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SculptPrinted Centrifugal Compressor

 Last month, Georgia Tech students used SculptPrint to produce a complete centrifugal compressor.  A housing for the impeller featured in the last blog post was sculptprinted on an Okuma Multus B-300 5-axis millturn machine.  SculptPrint features supporting boring operations were used extensively to produce the inner diameter geometry of the housing.

The voxel model of the compressor housing in the SculptPrint software is shown below.

The millturn machine allows a mixture of turning and milling pass to produce the asymmetric geometry of the housing.

A boring pass on the inner diameter is shown below.

A milling pass to produce the asymmetric outlet port geometry is shown next.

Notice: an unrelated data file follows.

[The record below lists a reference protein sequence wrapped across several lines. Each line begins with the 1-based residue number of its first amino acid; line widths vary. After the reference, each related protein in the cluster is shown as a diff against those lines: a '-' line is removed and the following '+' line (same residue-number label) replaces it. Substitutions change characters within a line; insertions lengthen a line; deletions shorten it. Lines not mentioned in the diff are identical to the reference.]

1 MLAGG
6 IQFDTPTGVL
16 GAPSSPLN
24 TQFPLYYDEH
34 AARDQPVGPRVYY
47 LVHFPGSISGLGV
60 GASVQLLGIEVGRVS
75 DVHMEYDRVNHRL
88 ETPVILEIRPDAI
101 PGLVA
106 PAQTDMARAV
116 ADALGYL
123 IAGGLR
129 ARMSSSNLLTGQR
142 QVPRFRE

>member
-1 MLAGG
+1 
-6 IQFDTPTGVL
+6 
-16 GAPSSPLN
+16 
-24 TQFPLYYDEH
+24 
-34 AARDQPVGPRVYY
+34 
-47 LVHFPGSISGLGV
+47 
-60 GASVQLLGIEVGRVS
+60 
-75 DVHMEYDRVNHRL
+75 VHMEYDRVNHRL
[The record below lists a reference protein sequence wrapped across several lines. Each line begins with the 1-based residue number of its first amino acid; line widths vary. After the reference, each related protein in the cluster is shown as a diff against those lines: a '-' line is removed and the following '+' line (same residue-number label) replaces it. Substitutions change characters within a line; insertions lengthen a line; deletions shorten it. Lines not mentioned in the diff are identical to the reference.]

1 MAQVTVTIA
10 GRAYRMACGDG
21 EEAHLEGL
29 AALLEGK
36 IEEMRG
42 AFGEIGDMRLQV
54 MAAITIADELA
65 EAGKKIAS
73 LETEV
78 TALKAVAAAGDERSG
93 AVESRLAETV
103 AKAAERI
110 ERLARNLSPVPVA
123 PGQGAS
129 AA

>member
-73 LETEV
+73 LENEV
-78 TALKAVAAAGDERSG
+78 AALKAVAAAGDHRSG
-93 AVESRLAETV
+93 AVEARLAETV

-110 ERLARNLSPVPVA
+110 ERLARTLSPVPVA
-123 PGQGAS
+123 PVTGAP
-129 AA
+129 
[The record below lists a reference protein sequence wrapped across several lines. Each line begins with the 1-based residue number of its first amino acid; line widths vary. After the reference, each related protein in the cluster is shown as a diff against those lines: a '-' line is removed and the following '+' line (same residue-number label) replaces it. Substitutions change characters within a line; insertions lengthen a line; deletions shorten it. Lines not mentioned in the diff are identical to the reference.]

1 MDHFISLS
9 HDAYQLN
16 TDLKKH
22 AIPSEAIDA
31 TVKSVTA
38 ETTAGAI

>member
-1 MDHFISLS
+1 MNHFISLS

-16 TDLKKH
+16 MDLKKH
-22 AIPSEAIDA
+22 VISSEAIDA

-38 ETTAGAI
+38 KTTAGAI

A turning pass as modeled in SculptPrint is shown below.

A collision free milling pass on the inner diameter modeled in SculptPrint is shown next.

Finally, the test rig for the assembled compressor is shown.  The compressors was tested up to around 2800 rpm with good results.

SculptPrinted Impeller

Georgia Tech students used SculptPrint to generate CNC paths for a turbocharger impeller.  The impeller was produced on an Okuma Multus B-300 5-axis millturn machine.  The tool paths were automatically assigned collision free orientations using SculptPrint’s access map technology.  The students are also working on a housing for the impeller to complete the turbocharger.

The part modeled in SculptPrint using voxel modeling and access map technology shown below.

SculptPrint at nVidia’s 2016 GPU Technology Conference

In April of 2016, SculptPrint was featured at nVidia’s GPU Technology Conference.  Demos of the software were given in our booth as well as in nVidia’s Design and Manufacturing section of their booth.  The slides from the talk given at the conference are now available on nVidia’s website and can be found here.